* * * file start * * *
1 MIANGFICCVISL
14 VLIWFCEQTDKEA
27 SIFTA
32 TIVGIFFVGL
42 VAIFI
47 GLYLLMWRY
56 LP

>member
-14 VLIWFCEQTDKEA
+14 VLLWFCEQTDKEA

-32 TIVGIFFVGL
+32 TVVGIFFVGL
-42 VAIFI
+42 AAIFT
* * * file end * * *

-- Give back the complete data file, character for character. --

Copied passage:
1 MIANGFICCVISL
14 VLIWFCEQTDKEA
27 SIFTA
32 TIVGIFFVGL
42 VAIFI
47 GLYLLMWRY
56 LP

>member
-14 VLIWFCEQTDKEA
+14 VLLWFCEQTDKEA

-32 TIVGIFFVGL
+32 TVVGIFFVGL
-42 VAIFI
+42 AAIFT